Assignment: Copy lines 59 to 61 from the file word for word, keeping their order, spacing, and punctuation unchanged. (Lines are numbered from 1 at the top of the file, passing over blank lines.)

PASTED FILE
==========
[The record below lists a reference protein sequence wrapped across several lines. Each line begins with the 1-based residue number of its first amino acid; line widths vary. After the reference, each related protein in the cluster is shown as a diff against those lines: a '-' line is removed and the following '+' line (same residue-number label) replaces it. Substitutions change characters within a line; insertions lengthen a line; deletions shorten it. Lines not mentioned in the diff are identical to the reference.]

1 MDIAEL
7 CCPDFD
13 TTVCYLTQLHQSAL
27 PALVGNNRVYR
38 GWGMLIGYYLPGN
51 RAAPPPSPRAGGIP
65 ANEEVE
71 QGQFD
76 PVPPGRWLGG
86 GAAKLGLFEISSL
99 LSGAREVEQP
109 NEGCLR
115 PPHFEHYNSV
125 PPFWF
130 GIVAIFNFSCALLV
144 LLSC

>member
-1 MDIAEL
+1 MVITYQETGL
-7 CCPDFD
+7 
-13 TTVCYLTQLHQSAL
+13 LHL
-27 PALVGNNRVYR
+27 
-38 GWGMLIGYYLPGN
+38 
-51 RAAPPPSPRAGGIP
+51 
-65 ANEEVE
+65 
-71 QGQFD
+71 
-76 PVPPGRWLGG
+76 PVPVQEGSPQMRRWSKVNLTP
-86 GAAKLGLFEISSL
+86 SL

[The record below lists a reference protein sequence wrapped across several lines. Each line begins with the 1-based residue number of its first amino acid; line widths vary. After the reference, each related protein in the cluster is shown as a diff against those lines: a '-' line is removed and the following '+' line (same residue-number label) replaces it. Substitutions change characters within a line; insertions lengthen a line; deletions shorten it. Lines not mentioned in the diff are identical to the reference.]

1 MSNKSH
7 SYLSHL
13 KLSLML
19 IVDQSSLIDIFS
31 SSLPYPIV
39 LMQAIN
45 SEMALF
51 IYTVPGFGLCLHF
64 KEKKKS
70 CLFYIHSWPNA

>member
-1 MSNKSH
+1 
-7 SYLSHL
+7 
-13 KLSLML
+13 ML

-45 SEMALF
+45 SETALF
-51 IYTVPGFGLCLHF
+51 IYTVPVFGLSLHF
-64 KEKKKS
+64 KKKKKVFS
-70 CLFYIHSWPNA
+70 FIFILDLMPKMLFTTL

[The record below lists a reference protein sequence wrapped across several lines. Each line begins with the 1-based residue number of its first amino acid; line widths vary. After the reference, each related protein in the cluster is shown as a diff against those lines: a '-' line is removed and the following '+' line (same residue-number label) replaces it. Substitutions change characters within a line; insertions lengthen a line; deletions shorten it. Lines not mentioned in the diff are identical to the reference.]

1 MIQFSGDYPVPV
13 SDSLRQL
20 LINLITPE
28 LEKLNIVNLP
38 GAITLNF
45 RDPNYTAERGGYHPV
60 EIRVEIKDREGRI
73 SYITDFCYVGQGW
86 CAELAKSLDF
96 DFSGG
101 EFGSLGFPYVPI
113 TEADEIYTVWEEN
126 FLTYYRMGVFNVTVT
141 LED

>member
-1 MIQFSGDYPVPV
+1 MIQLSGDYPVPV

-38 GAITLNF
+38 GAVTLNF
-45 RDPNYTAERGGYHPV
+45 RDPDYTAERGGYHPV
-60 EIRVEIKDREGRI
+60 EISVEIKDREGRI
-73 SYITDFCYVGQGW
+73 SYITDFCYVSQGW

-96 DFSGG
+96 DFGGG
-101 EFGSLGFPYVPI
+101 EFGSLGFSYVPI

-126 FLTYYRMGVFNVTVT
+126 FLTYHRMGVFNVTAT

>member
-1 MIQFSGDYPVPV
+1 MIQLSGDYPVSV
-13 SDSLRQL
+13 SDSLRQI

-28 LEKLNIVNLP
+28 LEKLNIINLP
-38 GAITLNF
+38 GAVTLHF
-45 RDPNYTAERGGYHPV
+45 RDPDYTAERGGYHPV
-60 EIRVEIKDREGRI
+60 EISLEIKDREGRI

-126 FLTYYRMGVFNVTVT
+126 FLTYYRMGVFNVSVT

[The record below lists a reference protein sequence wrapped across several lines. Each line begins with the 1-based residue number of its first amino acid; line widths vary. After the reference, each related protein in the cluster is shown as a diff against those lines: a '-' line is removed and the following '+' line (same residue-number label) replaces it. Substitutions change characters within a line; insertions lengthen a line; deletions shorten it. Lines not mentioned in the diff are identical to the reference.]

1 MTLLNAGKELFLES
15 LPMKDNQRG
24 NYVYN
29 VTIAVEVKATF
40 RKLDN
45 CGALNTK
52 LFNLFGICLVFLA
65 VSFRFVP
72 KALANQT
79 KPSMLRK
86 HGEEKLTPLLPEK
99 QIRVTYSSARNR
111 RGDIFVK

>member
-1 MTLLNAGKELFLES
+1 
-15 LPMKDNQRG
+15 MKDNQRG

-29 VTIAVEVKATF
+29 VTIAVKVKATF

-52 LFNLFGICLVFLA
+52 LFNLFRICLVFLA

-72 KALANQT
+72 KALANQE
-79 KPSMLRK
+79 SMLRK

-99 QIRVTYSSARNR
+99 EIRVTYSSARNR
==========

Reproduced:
-51 IYTVPGFGLCLHF
+51 IYTVPVFGLSLHF
-64 KEKKKS